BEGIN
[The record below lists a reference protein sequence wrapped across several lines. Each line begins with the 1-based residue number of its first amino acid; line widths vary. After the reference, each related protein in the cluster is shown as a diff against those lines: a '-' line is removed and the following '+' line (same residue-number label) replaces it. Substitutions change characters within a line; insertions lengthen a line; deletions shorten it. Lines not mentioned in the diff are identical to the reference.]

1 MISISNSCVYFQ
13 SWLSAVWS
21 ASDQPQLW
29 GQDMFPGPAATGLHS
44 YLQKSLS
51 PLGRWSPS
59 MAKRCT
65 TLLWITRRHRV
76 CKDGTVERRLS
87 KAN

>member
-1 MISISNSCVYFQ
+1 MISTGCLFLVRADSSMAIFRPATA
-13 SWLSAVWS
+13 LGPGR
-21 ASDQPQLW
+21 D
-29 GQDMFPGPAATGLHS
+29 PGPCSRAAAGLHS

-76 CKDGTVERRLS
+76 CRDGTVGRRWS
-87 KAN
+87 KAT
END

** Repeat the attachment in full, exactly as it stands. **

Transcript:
[The record below lists a reference protein sequence wrapped across several lines. Each line begins with the 1-based residue number of its first amino acid; line widths vary. After the reference, each related protein in the cluster is shown as a diff against those lines: a '-' line is removed and the following '+' line (same residue-number label) replaces it. Substitutions change characters within a line; insertions lengthen a line; deletions shorten it. Lines not mentioned in the diff are identical to the reference.]

1 MISISNSCVYFQ
13 SWLSAVWS
21 ASDQPQLW
29 GQDMFPGPAATGLHS
44 YLQKSLS
51 PLGRWSPS
59 MAKRCT
65 TLLWITRRHRV
76 CKDGTVERRLS
87 KAN

>member
-1 MISISNSCVYFQ
+1 MISTGCLFLVRADSSMAIFRPATA
-13 SWLSAVWS
+13 LGPGR
-21 ASDQPQLW
+21 D
-29 GQDMFPGPAATGLHS
+29 PGPCSRAAAGLHS

-76 CKDGTVERRLS
+76 CRDGTVGRRWS
-87 KAN
+87 KAT